Amcham Guyana welcomes Trinidad and Tobago businesses

Amcham Guyana president Devindra Kissoon, right, alongside James Devers, managing director, G4S Secure Solutions, left, and Lifetime Roofing Ltd director Franka Costelloe, at the Amcham TT AGM on June 7 at Hilton Trinidad, Port of Spain. - Photo by Roger Jacob
Amcham Guyana president Devindra Kissoon, right, alongside James Devers, managing director, G4S Secure Solutions, left, and Lifetime Roofing Ltd director Franka Costelloe, at the Amcham TT AGM on June 7 at Hilton Trinidad, Port of Spain. - Photo by Roger Jacob

DEVINDRA Kissoon, president of the American Chamber of Commerce (Amcham) Guyana, wants Trinidad and Tobago’s business community to set up shop in Guyana and help it to become one of the world's richest countries per capita as is projected.

“Really and truly, the country is open for business in every single facet,” Kissoon told an audience of business executives at a forum after Amcham TT’s 31st annual general meeting on June 7 at Hilton Trinidad, Port of Spain.

“Every single business in which each of you is involved, there’s an opportunity for you. And we need the help because we have 800,000 people,” he said, adding that its small population and high revenue projections would place it among the highest per capita income earners globally within two years.

“We really need a million more people to build what we have. We only have 300,000 working people, not all of which are skilled. So what we need and what we have are two completely different things.

Kissoon was recently re-elected Amcham Guyana president and visited TT to deliver an address to Amcham TT’s members, following its election which saw Stuart Franco also re-elected president.

Kissoon said that the two chambers have always been close-knit, crediting Amcham TT for helping launch Amcham Guyana in 2018, adding that the synergy of the two chambers is “incredibly important.”

He said just as he was welcomed in TT, the “Guyanese are looking forward to receiving all of you with open arms.”

Guyana produces about 650,000 barrels of oil daily, making it among the top 20 oil producers globally, and it is expected to increase to 1.5 million barrels within the next two years, attracting “great opportunity,” Kissoon said.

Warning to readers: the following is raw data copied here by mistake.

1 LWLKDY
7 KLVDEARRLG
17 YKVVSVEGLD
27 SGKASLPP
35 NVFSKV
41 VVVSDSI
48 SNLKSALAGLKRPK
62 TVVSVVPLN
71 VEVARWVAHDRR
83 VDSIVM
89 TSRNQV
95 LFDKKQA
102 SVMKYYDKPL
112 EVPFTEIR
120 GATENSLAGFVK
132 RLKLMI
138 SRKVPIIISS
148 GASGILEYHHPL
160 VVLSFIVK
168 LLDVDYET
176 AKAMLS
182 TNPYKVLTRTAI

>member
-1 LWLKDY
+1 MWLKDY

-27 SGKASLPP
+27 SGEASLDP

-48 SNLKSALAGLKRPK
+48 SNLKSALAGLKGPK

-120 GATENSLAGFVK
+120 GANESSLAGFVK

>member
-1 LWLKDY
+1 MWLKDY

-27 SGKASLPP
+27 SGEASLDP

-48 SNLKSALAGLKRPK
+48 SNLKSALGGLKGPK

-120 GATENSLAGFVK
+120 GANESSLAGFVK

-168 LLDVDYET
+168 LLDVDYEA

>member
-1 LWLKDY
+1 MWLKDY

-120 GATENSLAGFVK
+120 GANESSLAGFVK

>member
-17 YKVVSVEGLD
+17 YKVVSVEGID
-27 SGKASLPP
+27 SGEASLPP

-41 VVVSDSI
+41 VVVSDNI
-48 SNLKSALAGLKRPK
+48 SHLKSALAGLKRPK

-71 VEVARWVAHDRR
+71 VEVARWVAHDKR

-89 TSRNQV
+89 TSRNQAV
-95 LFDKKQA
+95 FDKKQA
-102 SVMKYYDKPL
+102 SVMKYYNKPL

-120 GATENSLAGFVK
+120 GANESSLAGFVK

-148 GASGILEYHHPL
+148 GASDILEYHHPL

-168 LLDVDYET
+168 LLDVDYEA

“Guyana’s trajectory has been robust, surprising and unexpected. Our GDP is exploding,” he said, noting its growth by 68 per cent this year.

Yet the country “knows what is to be poor,” he said. “So there’s a huge emphasis on diversifying our economy.”

He said agriculture, including corn and soybean production, plays a major role in diversifying Guyana’s economy, as is fertiliser produced from gas.

“It’s very important for us to have a stable economy – not governed by oil and gas,” he said, noting Guyana’s investments in wind-, solar- and hydro-energy sources.

“We did the world’s first and only carbon credit sale valued at US$750 million…not to cut down our rainforests,” he said, referring to a deal with Hess Corporation – an American international energy company involved in the exploration and production of crude oil and natural gas.

Associated Press reported in December 2020 that the company agreed to buy $750 million worth of carbon credits from Guyana “in the next decade as it works to ensure Guyana’s almost intact Amazonian rainforests remain standing for decades to come…”

Guyana is taking on massive infrastructural projects, including an almost complete road to Brazil, providing a route for convenient agricultural exports, and a deep-water port to service the rest of South America.

“So there’s lots of opportunity for growth that will benefit all of us as a Caribbean nation,” said Kissoon.

Guyana and TT are ideal partners since the two countries share similar legal and tax systems and have treaties.

Kissoon highlighted Guyana’s other working advantages.

“Guyana doesn’t have an restrictions on residency, shareholding, or control. We have no foreign-exchange restrictions; the US currency is free traded and is available (to do work).”

Currently, the Local Content Act, passed by Guyana on December 31, 2021, mandates companies use Guyanese goods, services and personnel in 40 sectors, specifically in its burgenoning energy sector.

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